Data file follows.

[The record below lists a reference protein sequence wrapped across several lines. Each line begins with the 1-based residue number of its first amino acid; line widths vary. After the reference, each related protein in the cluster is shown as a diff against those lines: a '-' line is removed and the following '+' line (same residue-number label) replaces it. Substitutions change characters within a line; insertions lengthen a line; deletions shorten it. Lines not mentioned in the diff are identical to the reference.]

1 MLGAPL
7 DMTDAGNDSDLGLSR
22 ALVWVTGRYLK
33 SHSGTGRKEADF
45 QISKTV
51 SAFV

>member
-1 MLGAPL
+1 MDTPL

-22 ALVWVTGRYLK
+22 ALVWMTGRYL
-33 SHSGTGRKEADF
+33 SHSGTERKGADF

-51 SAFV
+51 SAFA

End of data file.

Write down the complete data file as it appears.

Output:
[The record below lists a reference protein sequence wrapped across several lines. Each line begins with the 1-based residue number of its first amino acid; line widths vary. After the reference, each related protein in the cluster is shown as a diff against those lines: a '-' line is removed and the following '+' line (same residue-number label) replaces it. Substitutions change characters within a line; insertions lengthen a line; deletions shorten it. Lines not mentioned in the diff are identical to the reference.]

1 MLGAPL
7 DMTDAGNDSDLGLSR
22 ALVWVTGRYLK
33 SHSGTGRKEADF
45 QISKTV
51 SAFV

>member
-1 MLGAPL
+1 MDTPL

-22 ALVWVTGRYLK
+22 ALVWMTGRYL
-33 SHSGTGRKEADF
+33 SHSGTERKGADF

-51 SAFV
+51 SAFA